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  • Writer's pictureDanni

Universal Currencies

I'm currently listening to the audiobook Anna Karenina by Leo Tolstoy.


I generally listen to audiobooks while doing chores, or any activity that doesn't require much concentration. If the book is good, I become a sort of robot. My mind is engrossed in the plot while my body moves slowly... doing tasks almost absentmindedly, as if in a trance. I quite like it. 😌


While washing dishes (in my usual automaton style), I can be transported to 19th century Russia, going on adventures with characters and sharing in thier joys and their pains. In this way, I've come to deeply enjoy chores and do them happily :) ✨



On paper, I couldn't be more separate from the characters. They lived in a different time, in a country that's foreign to me with a culture that I don't really understand. They speak a different language, are of a different ethnicity and had a different upbringing. In theory, we couldn't be further apart.


Yet, as I read, I felt so connected to them. 🌱


Tolstoy eloquently describes their complex emotions as they navigate through life. Despite our differences, it was all so relatable. The situations were foreign to me, yet the internal monologs were so familiar.


This got me thinking about the universal human experience and reminded me of a book I read a few months back. In The Midnight Library, Matt Haig does a really great job exploring this concept.



In this book, the protagonist was able to 'try out' alternate lives. Her aim was to figure out which 'life' suited her. She tried out the life of a famous musician, philosophy lecturer, writer, olympic swimmer etc.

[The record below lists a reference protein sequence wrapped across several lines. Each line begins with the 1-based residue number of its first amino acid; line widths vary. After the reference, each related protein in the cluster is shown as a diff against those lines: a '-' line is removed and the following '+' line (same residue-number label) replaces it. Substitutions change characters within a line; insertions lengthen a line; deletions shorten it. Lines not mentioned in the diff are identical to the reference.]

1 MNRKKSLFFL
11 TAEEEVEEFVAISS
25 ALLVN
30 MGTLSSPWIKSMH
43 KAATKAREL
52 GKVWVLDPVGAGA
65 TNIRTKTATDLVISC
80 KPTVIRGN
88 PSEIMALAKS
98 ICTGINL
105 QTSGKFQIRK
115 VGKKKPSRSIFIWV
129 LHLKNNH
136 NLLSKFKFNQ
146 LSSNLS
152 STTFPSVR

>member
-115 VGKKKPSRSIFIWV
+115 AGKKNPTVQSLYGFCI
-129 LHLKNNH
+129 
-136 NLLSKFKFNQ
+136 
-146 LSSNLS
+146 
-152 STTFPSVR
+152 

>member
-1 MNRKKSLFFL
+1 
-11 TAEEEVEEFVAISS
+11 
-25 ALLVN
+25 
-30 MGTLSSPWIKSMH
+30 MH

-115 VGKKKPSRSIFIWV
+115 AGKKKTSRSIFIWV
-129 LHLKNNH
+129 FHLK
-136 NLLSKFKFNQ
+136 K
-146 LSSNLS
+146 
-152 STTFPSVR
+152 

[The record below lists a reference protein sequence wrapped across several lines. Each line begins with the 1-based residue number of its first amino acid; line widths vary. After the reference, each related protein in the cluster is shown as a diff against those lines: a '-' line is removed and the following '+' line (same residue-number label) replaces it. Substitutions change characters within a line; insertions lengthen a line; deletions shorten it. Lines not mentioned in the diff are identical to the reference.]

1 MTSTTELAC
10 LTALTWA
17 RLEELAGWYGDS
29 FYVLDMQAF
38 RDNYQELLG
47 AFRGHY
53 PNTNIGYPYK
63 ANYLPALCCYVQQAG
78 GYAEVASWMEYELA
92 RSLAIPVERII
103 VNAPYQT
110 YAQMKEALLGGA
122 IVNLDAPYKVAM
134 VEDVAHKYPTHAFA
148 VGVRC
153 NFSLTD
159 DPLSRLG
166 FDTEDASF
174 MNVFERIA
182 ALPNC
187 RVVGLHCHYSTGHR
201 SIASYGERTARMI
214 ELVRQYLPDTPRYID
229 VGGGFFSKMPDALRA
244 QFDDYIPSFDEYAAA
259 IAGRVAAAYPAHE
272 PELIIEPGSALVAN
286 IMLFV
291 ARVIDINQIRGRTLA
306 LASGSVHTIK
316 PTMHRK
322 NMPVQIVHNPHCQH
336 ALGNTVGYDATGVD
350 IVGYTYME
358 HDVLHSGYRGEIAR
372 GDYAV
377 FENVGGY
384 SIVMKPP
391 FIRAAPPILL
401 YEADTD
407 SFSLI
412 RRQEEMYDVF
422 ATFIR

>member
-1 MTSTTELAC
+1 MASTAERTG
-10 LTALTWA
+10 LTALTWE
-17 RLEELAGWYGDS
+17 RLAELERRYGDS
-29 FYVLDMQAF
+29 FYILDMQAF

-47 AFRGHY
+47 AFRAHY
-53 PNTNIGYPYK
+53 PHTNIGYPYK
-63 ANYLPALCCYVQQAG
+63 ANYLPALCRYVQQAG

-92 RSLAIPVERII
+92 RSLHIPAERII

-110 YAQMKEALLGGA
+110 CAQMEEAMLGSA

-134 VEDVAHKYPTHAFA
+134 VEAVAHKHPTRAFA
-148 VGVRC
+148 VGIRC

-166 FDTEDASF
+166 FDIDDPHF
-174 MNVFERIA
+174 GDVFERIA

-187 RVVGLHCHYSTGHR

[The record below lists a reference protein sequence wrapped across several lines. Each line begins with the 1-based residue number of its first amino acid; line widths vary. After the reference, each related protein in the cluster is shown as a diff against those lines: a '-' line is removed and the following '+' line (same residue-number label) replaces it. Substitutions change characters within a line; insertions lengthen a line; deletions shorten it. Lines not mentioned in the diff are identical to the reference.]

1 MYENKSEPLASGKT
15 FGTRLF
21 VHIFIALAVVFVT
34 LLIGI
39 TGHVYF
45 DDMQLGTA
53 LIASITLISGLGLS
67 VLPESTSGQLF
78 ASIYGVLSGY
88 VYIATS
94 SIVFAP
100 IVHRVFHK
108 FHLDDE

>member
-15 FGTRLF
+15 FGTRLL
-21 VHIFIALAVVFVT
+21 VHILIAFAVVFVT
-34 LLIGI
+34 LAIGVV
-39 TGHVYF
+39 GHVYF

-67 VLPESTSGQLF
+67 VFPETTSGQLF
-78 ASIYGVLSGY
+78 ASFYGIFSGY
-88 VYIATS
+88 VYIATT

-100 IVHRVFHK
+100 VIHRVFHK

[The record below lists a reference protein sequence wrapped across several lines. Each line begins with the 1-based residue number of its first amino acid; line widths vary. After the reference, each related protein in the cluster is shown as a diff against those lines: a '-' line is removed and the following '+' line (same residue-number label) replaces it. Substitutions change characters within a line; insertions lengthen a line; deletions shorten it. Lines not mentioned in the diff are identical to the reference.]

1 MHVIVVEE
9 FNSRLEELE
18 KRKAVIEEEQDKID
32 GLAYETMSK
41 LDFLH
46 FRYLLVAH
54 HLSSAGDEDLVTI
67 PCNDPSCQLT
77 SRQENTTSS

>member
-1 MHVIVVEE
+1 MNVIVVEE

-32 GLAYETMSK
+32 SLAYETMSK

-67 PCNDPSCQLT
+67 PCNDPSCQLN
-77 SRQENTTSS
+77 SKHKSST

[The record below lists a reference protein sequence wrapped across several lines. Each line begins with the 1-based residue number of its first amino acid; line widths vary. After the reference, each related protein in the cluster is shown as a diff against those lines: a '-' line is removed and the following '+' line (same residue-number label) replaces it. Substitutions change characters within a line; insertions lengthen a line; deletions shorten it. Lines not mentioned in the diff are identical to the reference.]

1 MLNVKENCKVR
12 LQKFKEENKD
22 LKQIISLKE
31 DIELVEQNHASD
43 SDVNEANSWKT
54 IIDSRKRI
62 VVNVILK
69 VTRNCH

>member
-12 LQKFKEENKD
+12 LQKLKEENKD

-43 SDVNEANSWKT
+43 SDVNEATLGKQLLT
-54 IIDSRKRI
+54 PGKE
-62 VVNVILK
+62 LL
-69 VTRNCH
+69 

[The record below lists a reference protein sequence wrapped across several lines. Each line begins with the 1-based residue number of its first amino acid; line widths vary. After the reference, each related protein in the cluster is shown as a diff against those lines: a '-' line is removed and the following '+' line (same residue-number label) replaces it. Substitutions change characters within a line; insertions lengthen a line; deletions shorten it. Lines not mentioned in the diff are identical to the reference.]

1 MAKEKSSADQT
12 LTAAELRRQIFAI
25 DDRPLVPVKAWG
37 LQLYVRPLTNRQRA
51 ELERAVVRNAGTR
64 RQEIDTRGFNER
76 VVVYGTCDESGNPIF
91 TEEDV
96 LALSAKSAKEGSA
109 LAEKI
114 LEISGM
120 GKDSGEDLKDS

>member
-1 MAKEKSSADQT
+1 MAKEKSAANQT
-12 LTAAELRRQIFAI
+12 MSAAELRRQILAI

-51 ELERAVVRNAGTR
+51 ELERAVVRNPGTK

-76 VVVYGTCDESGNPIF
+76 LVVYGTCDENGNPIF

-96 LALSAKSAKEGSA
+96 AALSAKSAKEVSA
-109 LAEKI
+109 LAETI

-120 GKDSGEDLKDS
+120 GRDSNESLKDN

As she experieced different versions of herself in different realities, she felt pretty much the same. She described being:


'Your same rotten self with different furnishings.'

At the end of all of her adventures, she concluded that you really don't have to experience everything to be satisfied. You don't have to live out your fantasy lives to have access to the whole scope of the human experience. The full range of human emotions are already available to us.


'Maybe that's what all lives were, though. Maybe even the most seemingly perfectly intense or worthwhile lives ultimately felt the same.'

'Of course, we can't visit every place or meet every person or do every job, yet most of what we'd feel in any life is still available. We don't have to play every game to know what winning feels like. We don't have to hear every piece of music in the world to understand music. We don't have to have tried every variety of grape from every vineyard to know the pleasure of wine. Love and laughter and fear and pain are universal currencies.'

'We are as completely and utterly alive as we are in any other life and have access to the same emotional spectrum.'

A quote From Anna Karenina 🌻


In a conversation between Serpuhovskoy and Vronsky, Serpuhovskoy says:


'But I'm married, and believe me, in getting to know thoroughly one's wife, if one loves her, as someone has said, one gets to know all women better than if one knew thousands of them.'

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